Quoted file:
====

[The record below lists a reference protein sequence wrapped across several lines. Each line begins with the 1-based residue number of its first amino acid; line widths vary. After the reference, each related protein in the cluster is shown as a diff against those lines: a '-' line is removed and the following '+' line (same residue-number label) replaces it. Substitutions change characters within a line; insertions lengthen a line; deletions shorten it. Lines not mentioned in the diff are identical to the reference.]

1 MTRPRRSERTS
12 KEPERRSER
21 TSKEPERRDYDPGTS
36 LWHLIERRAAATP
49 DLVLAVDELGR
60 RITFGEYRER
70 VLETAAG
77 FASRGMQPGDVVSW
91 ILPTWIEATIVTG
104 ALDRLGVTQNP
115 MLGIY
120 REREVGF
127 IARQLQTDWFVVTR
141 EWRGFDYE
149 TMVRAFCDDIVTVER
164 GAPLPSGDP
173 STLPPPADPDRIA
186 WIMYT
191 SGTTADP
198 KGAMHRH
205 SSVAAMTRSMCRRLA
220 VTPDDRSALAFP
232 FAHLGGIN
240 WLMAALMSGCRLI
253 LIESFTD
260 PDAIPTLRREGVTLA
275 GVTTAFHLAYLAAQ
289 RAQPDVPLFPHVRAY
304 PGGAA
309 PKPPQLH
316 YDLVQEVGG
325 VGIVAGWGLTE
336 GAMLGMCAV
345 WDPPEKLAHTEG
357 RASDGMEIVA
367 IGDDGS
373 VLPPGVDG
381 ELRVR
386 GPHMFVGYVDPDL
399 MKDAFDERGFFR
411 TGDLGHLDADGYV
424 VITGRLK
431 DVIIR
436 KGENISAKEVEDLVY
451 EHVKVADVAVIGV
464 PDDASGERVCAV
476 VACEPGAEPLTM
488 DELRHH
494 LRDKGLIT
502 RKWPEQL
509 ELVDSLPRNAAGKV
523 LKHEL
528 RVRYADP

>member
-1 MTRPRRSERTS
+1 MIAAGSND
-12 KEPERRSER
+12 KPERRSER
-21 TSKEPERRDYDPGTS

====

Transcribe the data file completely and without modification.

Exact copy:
[The record below lists a reference protein sequence wrapped across several lines. Each line begins with the 1-based residue number of its first amino acid; line widths vary. After the reference, each related protein in the cluster is shown as a diff against those lines: a '-' line is removed and the following '+' line (same residue-number label) replaces it. Substitutions change characters within a line; insertions lengthen a line; deletions shorten it. Lines not mentioned in the diff are identical to the reference.]

1 MTRPRRSERTS
12 KEPERRSER
21 TSKEPERRDYDPGTS
36 LWHLIERRAAATP
49 DLVLAVDELGR
60 RITFGEYRER
70 VLETAAG
77 FASRGMQPGDVVSW
91 ILPTWIEATIVTG
104 ALDRLGVTQNP
115 MLGIY
120 REREVGF
127 IARQLQTDWFVVTR
141 EWRGFDYE
149 TMVRAFCDDIVTVER
164 GAPLPSGDP
173 STLPPPADPDRIA
186 WIMYT
191 SGTTADP
198 KGAMHRH
205 SSVAAMTRSMCRRLA
220 VTPDDRSALAFP
232 FAHLGGIN
240 WLMAALMSGCRLI
253 LIESFTD
260 PDAIPTLRREGVTLA
275 GVTTAFHLAYLAAQ
289 RAQPDVPLFPHVRAY
304 PGGAA
309 PKPPQLH
316 YDLVQEVGG
325 VGIVAGWGLTE
336 GAMLGMCAV
345 WDPPEKLAHTEG
357 RASDGMEIVA
367 IGDDGS
373 VLPPGVDG
381 ELRVR
386 GPHMFVGYVDPDL
399 MKDAFDERGFFR
411 TGDLGHLDADGYV
424 VITGRLK
431 DVIIR
436 KGENISAKEVEDLVY
451 EHVKVADVAVIGV
464 PDDASGERVCAV
476 VACEPGAEPLTM
488 DELRHH
494 LRDKGLIT
502 RKWPEQL
509 ELVDSLPRNAAGKV
523 LKHEL
528 RVRYADP

>member
-1 MTRPRRSERTS
+1 MIAAGSND
-12 KEPERRSER
+12 KPERRSER
-21 TSKEPERRDYDPGTS